5 Ways to Become a Better Leader

A leader can come in all different shapes, sizes, approaches and titles.

Leaders who can manage leading while still motivating and inspiring loyalty, are the leaders that people will follow from job to job. A recent study showed that 75% of people voluntarily leaving jobs don’t quit their jobs; they quit their bosses. (Roger Herman)

To me, that says leadership has a major impact on the engagement of employees and team members and their workplace satisfaction. With that knowledge, how can you then become a better leader?

Here are 5 ways to become a better leader.

1. Recognize your talent. All people need and want to be recognized for the contributions they make in the workplace. If you aren’t convinced that people need recognition, 69% of employees say they would work harder if they were better recognized. It doesn’t take a lot of effort to recognize people, but the mere act of recognition can and will carry a lot of weight with the people around you.

2. Get personal. Don’t be afraid to make a personal connection with individuals on your team. The more “human” leaders are to their team, the more likely their employees are to be engaged in the work they are doing.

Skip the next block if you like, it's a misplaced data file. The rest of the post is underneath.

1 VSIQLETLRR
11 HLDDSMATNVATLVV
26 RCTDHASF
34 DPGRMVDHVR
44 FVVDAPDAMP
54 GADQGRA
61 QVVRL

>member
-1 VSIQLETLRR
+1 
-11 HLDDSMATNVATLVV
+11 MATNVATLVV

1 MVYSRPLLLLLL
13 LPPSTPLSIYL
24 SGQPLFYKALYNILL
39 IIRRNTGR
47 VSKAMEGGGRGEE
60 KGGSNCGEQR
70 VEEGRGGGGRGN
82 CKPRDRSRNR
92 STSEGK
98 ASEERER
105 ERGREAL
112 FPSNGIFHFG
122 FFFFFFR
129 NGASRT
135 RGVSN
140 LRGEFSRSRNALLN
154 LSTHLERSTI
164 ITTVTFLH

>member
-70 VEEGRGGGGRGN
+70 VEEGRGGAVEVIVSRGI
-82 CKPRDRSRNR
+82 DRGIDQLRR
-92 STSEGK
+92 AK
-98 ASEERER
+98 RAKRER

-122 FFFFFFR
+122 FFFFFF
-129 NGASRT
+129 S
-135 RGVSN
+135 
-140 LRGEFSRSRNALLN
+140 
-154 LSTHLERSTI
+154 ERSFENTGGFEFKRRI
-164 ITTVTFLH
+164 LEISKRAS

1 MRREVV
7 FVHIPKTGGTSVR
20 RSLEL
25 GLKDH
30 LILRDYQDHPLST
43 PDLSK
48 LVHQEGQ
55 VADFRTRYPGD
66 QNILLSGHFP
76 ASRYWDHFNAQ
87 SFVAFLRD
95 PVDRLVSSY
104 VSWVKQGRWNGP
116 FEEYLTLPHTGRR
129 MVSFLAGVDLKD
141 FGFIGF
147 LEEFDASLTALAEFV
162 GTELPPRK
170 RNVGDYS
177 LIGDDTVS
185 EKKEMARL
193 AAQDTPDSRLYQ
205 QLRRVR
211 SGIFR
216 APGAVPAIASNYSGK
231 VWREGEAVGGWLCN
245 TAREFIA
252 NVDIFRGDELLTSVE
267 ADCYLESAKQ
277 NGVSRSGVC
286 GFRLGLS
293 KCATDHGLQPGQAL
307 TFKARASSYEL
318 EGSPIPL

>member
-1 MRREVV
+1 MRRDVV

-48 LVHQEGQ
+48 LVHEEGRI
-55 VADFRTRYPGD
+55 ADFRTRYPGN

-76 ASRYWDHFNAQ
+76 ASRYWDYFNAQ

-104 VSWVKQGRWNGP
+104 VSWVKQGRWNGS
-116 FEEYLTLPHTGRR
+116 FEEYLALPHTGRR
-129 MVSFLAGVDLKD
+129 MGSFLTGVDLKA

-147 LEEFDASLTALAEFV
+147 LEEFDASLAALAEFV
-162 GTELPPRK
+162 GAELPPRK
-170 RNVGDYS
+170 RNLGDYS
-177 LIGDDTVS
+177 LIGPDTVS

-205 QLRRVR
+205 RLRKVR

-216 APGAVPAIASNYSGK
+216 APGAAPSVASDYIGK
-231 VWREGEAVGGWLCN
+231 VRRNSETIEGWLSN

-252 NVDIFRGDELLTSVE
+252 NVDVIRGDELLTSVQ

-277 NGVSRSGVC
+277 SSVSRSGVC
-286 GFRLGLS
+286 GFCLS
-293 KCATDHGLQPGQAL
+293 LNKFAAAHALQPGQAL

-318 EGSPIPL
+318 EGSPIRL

3. Be a good listener. Your team is likely telling you exactly what they need, even if they aren’t speaking it out loud. Listen to what people are saying, and more importantly listen to what they are not saying. Being a good listener means you can read between the lines and pick up on the cues that your team is unsatisfied and in need of some additional support.

4.   Be visible and available, but don’t micro-manage. Being visible and available will let your team know you are there for them if they need you, but this doesn’t give you permission to micro-manage. People are distinctly de-motivated by micro-management. Allow people the room to learn, make mistakes, and ask questions without needing to know what they are doing moment-by-moment.

5.  Involve your people in decision making. Instead of demanding change throughout your team, instead involve them in the change making process. Individuals who are included in the cycle of change are much more likely to embrace the change than individuals who are told how to change without discussion.

These are just a few ways you can improve your leadership style.  To read more employee engagement statistics, take a look at this report.

What’s your favorite leadership style trait? We’d love to know.